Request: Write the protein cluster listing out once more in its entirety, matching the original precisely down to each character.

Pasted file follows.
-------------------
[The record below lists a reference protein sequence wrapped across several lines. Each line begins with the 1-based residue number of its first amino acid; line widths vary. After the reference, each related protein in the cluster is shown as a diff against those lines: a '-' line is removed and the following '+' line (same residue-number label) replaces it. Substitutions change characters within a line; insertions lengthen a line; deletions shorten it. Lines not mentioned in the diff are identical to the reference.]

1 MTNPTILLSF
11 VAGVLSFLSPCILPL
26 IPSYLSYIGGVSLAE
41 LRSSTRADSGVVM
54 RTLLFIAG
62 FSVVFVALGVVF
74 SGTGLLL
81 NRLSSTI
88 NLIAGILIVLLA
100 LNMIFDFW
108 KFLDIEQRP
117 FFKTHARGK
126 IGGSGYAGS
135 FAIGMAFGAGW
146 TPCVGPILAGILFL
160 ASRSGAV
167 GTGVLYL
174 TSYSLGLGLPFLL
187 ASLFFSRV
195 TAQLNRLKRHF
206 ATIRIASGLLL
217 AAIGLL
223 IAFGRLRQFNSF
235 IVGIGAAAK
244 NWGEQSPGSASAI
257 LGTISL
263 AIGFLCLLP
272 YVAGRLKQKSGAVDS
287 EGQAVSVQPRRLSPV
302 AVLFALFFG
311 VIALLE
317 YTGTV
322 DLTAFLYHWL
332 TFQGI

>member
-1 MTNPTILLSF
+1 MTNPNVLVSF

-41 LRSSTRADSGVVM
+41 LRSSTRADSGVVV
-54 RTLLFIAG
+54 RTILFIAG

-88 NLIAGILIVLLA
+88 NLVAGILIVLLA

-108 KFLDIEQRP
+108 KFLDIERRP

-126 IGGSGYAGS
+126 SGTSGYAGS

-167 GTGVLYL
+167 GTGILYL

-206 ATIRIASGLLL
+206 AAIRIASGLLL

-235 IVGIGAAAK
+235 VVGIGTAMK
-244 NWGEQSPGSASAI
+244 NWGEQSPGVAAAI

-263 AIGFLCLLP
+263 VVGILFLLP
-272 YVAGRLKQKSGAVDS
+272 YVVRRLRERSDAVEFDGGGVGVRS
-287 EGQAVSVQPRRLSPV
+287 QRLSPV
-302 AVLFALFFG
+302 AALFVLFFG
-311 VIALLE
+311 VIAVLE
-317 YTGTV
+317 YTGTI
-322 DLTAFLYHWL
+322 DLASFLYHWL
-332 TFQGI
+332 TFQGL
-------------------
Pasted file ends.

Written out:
[The record below lists a reference protein sequence wrapped across several lines. Each line begins with the 1-based residue number of its first amino acid; line widths vary. After the reference, each related protein in the cluster is shown as a diff against those lines: a '-' line is removed and the following '+' line (same residue-number label) replaces it. Substitutions change characters within a line; insertions lengthen a line; deletions shorten it. Lines not mentioned in the diff are identical to the reference.]

1 MTNPTILLSF
11 VAGVLSFLSPCILPL
26 IPSYLSYIGGVSLAE
41 LRSSTRADSGVVM
54 RTLLFIAG
62 FSVVFVALGVVF
74 SGTGLLL
81 NRLSSTI
88 NLIAGILIVLLA
100 LNMIFDFW
108 KFLDIEQRP
117 FFKTHARGK
126 IGGSGYAGS
135 FAIGMAFGAGW
146 TPCVGPILAGILFL
160 ASRSGAV
167 GTGVLYL
174 TSYSLGLGLPFLL
187 ASLFFSRV
195 TAQLNRLKRHF
206 ATIRIASGLLL
217 AAIGLL
223 IAFGRLRQFNSF
235 IVGIGAAAK
244 NWGEQSPGSASAI
257 LGTISL
263 AIGFLCLLP
272 YVAGRLKQKSGAVDS
287 EGQAVSVQPRRLSPV
302 AVLFALFFG
311 VIALLE
317 YTGTV
322 DLTAFLYHWL
332 TFQGI

>member
-1 MTNPTILLSF
+1 MTNPNVLVSF

-41 LRSSTRADSGVVM
+41 LRSSTRADSGVVV
-54 RTLLFIAG
+54 RTILFIAG

-88 NLIAGILIVLLA
+88 NLVAGILIVLLA

-108 KFLDIEQRP
+108 KFLDIERRP

-126 IGGSGYAGS
+126 SGTSGYAGS

-167 GTGVLYL
+167 GTGILYL

-206 ATIRIASGLLL
+206 AAIRIASGLLL

-235 IVGIGAAAK
+235 VVGIGTAMK
-244 NWGEQSPGSASAI
+244 NWGEQSPGVAAAI

-263 AIGFLCLLP
+263 VVGILFLLP
-272 YVAGRLKQKSGAVDS
+272 YVVRRLRERSDAVEFDGGGVGVRS
-287 EGQAVSVQPRRLSPV
+287 QRLSPV
-302 AVLFALFFG
+302 AALFVLFFG
-311 VIALLE
+311 VIAVLE
-317 YTGTV
+317 YTGTI
-322 DLTAFLYHWL
+322 DLASFLYHWL
-332 TFQGI
+332 TFQGL